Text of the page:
Bluey brings to life characters who appeal to parents and children alike, and even to folks who don’t have kids but watch the show for its meaningful message. A message, I believe, possessing pieces of gospely good news.
As I walked around a Confederate cemetery, I wondered what other choice the young soldiers buried there could have made. The values they were raised to believe to be true were affirmed by their schools, their textbooks, their newspapers, their families, friends, their whole culture, and worst of all, their churches.
Amid today’s political polarities and culture wars, American Baptists have significant contributions to make to American society, particularly in the recognition of women in ordained ministry and the rightful place for all religions to provide spiritual life and practice to all Americans and residents from all corners of the world.
A colleague of mine once presented a theological paper where he made an excellent case that the image of God was creativity. I’ve never forgotten this idea.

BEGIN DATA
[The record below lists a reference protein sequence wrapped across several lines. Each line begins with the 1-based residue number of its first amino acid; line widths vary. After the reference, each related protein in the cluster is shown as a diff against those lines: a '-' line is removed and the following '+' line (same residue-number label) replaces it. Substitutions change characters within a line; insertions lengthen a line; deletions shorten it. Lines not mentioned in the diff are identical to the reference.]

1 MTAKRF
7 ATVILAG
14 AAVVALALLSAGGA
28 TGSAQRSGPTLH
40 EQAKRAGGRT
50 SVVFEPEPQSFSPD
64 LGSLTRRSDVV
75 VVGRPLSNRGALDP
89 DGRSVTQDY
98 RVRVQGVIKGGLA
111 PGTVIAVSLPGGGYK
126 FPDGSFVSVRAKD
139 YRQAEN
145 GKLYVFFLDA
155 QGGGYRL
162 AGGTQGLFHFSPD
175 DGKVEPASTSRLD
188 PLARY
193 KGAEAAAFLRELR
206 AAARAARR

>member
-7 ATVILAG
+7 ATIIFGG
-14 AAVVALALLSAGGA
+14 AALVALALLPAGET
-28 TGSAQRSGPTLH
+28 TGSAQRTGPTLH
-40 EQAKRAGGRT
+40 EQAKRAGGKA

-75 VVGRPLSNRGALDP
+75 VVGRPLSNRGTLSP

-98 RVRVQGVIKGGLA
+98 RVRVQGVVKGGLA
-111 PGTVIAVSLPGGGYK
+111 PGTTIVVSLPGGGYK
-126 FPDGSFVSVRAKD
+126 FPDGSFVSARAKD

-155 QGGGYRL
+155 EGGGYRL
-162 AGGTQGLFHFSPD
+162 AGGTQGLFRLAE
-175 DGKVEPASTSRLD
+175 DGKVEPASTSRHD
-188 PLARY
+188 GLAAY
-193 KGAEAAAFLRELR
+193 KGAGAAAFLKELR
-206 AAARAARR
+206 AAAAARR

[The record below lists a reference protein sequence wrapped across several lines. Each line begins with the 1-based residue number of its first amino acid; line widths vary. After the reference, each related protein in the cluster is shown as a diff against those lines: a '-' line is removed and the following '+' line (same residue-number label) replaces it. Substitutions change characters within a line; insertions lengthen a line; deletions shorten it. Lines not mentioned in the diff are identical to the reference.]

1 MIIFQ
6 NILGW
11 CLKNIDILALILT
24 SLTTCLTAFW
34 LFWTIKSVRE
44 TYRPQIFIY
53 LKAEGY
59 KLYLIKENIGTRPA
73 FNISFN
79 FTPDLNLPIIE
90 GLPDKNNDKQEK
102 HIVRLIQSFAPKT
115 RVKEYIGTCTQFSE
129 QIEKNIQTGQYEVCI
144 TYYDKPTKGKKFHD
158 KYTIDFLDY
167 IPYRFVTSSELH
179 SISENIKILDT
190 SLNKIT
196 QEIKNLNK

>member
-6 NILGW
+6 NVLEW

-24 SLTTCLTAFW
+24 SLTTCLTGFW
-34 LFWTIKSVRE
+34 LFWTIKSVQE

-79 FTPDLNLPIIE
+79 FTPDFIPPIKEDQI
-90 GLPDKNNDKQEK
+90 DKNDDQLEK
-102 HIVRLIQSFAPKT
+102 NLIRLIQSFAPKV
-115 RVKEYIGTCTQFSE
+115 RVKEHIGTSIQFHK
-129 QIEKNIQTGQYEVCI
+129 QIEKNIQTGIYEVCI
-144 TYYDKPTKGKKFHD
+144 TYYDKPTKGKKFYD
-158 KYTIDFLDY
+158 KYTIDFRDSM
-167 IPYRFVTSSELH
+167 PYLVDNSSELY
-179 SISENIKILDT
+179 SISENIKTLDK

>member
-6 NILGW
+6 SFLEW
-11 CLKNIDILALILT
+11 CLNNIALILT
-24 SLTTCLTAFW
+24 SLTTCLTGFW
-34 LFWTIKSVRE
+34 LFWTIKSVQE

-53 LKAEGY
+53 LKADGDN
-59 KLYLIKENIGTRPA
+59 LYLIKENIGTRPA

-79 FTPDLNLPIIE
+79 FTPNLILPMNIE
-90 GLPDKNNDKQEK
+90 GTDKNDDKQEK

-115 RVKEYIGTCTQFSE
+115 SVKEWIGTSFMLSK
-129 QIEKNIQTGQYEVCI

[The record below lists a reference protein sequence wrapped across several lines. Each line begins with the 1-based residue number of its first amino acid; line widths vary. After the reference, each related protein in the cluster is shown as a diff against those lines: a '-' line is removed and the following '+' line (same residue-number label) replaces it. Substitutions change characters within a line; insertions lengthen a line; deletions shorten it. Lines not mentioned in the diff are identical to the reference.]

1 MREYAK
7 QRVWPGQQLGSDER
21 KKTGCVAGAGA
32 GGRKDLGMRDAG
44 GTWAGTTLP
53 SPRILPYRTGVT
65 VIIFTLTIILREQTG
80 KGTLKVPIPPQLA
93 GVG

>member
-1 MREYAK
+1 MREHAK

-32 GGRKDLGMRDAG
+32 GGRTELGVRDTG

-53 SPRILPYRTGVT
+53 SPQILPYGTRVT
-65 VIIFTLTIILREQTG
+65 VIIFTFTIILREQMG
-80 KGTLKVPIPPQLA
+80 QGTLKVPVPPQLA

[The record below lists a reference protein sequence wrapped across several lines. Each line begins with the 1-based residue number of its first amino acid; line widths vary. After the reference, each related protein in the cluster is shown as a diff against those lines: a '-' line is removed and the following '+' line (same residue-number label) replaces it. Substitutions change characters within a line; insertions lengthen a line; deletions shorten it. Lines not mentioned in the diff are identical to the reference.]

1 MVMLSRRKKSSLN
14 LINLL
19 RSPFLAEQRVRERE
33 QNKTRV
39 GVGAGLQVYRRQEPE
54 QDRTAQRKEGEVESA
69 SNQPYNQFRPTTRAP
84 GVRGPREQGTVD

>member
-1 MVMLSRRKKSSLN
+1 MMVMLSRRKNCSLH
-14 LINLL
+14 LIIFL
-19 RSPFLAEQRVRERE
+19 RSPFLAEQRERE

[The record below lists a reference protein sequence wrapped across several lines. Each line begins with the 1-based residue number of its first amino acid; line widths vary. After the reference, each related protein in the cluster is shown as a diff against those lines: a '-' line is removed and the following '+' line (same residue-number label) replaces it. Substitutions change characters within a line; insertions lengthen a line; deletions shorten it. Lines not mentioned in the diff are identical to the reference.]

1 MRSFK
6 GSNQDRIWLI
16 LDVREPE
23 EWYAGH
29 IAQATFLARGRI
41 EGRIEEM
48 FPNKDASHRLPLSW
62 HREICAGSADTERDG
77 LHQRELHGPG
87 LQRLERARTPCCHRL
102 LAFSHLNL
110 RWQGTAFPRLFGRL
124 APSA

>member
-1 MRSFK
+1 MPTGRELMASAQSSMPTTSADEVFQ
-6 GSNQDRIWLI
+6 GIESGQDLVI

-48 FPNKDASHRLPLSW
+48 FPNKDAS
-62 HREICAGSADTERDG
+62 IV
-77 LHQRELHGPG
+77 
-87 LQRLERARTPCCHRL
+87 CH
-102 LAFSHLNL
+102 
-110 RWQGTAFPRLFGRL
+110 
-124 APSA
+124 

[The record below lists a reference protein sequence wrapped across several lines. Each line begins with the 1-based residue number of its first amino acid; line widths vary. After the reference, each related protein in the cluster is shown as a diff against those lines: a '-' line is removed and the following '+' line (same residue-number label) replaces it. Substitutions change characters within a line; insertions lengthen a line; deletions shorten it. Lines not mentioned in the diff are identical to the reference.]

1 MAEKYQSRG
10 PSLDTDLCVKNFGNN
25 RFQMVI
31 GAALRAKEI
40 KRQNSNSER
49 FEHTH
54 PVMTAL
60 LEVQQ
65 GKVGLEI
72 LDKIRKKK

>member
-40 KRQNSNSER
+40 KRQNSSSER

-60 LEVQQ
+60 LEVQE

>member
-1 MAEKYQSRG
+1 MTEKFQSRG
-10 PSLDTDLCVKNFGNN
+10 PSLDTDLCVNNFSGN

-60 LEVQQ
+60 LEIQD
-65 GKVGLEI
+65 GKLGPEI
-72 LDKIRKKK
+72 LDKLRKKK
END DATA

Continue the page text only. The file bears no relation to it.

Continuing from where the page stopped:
The things that cause kids to die in this country – hate crimes, suicide, racism, neglect, abuse, hunger, war, gun violence – were no different in Langston Hughes’ day than they are now, and they ought to spur us not just to act but to move. What movements ought we to be crafting to love and protect children?
When we do not go together as communities, we remain divided and fragmented. Loneliness becomes inevitable. Challenges mount and begin to look intractable.